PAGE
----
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there is only one Prix St Georges (PSG) test. To earn your Gold medal you must have four scores of 60% or higher. Two of the scores can be earned from any of the following tests; Intermediaire I, Intermediaire A, Intermediaire B, Intermediaire II. The two final scores must be earned on the Grand Prix test. It is important to keep in mind that freestyle scores will not count towards points for any medals. In order to be eligible for a medal you must receive your scores while competing at a recognized USDF show. You are required to be a USDF Participating or Group member in good standing when you earn your scores, and the competing horse (and there can be several), must be registered with USDF or have a Horse Identification (HID) number when the scores are earned. Although it is not mandatory to earn the medals in a chronological order, many riders do start with the goal of earning a Bronze medal, which is quite an accomplishment in itself. There is not a special class or an extra fee to ride for a score that counts for a medal and there is no place on an entry form or on your judge’s day sheet that would inform anyone a ride would be counting towards a medal. This is different from entering a “Q” or qualifier class for the regional USDF championships. You do need to sign up for qualifier classes: there is also an extra fee and your judge would see you are trying to qualify on their day sheets, which should not have an impact on the way your ride is scored. Qualifier tests are always the highest level test of each division: for example, in First through Fourth level, the Qualifier would be test 3. In the FEI tests (above Fourth level) there is only one test per level. To be eligible to compete in the regional championships, you need two qualifying scores from two different judges and at two different shows. If you have earned a medal at a show, you or your representative can inform the show secretary or announcer to share the exciting news of your accomplishment. In the year 2021 so far there have been 12 riders from South Carolina who have earned their Bronze medals and five who have earned their Silver medals. There are two riders from South Carolina (and in fact from Aiken) who earned their Gold medals this year: Congratulations to Aiken’s own Kathy Viele and Justine Wilson. Although you do not have to enter any special classes to earn a medal, you do need to apply for it when you have earned all the required scores. The application is online on the USDF site and it does not have a fee. Once your application has been approved, you will receive a beautiful certificate and a medal. You may also purchase a smaller version of this medal as a pin to wear on your show jacket. Many riders do choose to do this and it is perfectly acceptable. A part of the USDF mission is to offer many award programs so riders at all levels can have riding goals. Striving to obtain a qualifying score, competing in the regional championships, and the popular USDF rider medals are just a sample of the programs that are offered. So go ahead and start your mission to earn your scores. Other than having your membership up-to-date there is nothing special you need to do. Just ride the best you can and continue to enjoy your journey in dressage.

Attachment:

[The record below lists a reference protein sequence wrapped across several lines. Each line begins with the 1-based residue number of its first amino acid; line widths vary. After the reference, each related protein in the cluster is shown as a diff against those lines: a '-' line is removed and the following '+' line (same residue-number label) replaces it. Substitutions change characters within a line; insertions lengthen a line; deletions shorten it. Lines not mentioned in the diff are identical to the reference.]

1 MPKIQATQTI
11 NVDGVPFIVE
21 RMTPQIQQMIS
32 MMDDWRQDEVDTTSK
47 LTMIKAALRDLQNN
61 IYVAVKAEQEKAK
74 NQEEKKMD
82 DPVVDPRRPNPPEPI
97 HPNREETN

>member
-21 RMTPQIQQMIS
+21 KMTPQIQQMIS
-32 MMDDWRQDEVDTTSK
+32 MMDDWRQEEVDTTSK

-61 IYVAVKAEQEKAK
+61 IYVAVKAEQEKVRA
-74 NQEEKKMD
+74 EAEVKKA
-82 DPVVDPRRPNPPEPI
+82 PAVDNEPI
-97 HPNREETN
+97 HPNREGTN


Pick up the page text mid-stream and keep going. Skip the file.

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TIP Championship Moves to Aiken Stable View to Host Multi-Discipline Show By Nancy Johnson